Wednesday, Sept. 9, 2015
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Today's New Announcements

Fermi Society of Philosophy "Posthumous Interview of Karl Popper" - Sept. 10

Back Pain and Spine Surgery Prevention Lunch and Learn - Sept. 24

English country dancing in Kuhn Barn - Sept. 27

Fermilab Chess Club seeking new players

Lecture: "The Life of a Honeybee" today

Honest Abs class registration due today

September AEM meeting date change to Sept. 14

Fermilab Lecture Series: Visualizing the Future of Biomedicine - Sept. 18

Fermilab Arts Series: 10,000 Maniacs - Sept. 26

Workshop on Future Linear Colliders - register by Sept. 28

Python Programming Basics scheduled for Oct. 14, 15, 16

Interpersonal Communication Skills scheduled Oct. 20

Managing Conflict (morning only) scheduled for Nov. 4

Python Programming Advanced on Dec. 9, 10, 11

Mac OS X 10.8 (Mountain Lion) end of life - Dec. 14

Fermilab Prairie Plant Survey

Fermilab Board Game Guild

English country dancing at Kuhn Barn

Scottish country dancing moves to Kuhn Barn Tuesdays evenings after Labor Day

International folk dancing returns to Kuhn Barn Thursday evenings after Labor Day


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From symmetry

Scientists below the surface

How do you get to work when your office is a clean room a mile below ground? Image: ATLAS collaboration

Getting into the Majorana Demonstrator clean room is an adventure. Unless you have to do it every day for work, in which case, it's probably a chore.

It all starts in Lead, South Dakota, a town once built around and seemingly forever linked to the underground. It's 10 miles from Sturgis, which celebrated its 75th annual motorcycle rally in August by welcoming almost 1 million bikers. It's three miles from Deadwood, the 1870s, Wild West version of which is the setting for the eponymous HBO show (though it's filmed in California).

Lead, pronounced so that it rhymes with reed and not red, is home to a former goldmine turned science lab. A mile below the surface, it hosts an immaculate clean room where scientists are assembling a detector to find what could be one of the rarest processes in nature, if it occurs at all. Their laboratory is 3,230 square feet of scrubbed floor and filtered air, filled with glove boxes, a chemistry lab, hand-machined parts and a big shield made of lead bricks that looked like a pizza oven before it was wrapped in a few additional layers of insulation.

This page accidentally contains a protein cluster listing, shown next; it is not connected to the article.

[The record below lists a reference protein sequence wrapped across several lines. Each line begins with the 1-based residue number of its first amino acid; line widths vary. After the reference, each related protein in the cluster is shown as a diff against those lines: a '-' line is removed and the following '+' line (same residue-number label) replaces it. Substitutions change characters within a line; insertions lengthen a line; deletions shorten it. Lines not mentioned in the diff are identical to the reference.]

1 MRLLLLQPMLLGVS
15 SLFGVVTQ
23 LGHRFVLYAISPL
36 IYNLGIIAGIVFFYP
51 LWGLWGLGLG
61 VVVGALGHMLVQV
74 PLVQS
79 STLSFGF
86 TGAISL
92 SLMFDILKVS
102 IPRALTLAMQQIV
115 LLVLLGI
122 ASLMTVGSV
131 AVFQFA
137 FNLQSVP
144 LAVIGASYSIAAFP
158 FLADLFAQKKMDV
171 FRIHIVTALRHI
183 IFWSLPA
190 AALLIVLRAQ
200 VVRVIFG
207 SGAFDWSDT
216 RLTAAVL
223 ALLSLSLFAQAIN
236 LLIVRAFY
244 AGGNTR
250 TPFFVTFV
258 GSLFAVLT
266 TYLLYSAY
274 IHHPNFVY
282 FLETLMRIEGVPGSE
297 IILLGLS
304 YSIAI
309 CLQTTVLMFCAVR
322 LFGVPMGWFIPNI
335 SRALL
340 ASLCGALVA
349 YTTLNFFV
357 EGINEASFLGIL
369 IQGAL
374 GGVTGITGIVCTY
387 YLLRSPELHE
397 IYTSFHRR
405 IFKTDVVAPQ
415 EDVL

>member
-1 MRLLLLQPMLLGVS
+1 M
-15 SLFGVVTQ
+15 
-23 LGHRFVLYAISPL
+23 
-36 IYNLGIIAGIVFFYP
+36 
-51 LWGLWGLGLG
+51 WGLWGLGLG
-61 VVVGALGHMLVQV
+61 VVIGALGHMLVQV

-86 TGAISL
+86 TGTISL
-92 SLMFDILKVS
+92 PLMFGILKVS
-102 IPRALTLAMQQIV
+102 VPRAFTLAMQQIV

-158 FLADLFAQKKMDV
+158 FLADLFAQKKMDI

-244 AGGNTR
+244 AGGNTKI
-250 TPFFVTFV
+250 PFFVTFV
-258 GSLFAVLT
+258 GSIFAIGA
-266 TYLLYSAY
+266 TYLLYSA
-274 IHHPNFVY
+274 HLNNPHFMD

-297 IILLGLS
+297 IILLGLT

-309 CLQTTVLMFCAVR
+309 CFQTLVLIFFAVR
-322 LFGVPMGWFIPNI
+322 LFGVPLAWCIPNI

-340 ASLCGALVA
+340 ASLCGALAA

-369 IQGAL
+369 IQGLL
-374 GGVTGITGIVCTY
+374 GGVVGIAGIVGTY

Read more

Lauren Biron


Roger Nehring retires after more than 30 years at Fermilab

Roger Nehring

When Roger Nehring came to Fermilab in 1978, he started as a lab technician, conducting basic electronics tasks such as soldering circuit boards. Then he took on increasingly ambitious tasks and greater responsibility, advancing to an engineer associate, his current position. Now after 30-plus years and many a project well done, he is retiring. His last day is Sept. 10.

A Technical Division employee, Nehring works primarily in electronics. As he gained familiarity with the field, building and testing signal cables, he moved into designing both printed circuit boards and complete test systems. One of the highlights of his early career was designing an analog quench detection circuit in 1986 for testing magnets intended for the Superconducting Super Collider. These modules were so reliable and easy to use that people still use them as backups today, more than 25 years later, even though the current state of electronics has advanced well past the design.

More recently Nehring has worked with design teams to write software code for controlling complex machines such as the cavity tuning machine, Selva coil winding machine, and quench detection for both the MICE coupling coil solenoid and Mu2e transfer solenoid tests.

After he leaves the lab, Nehring will have time to do more boating, fishing, hunting and target shooting.

"Being born and raised in northern Wisconsin, I've always been an outdoorsman," he said. "My wife and I plan to move to Florida to a large boating community and, like typical snow birds, will retreat to Wisconsin in the summer."

Say goodbye to Nehring over coffee and cake in Industrial Building 1 on Thursday, Sept. 10, from 2:30-3:30 p.m.

In the News

Has Stephen Hawking solved the mystery of black holes?

From CNN, Sept. 4, 2015

Black holes have a way of capturing our imagination. That's why when Stephen Hawking recently talked about them the media went wild.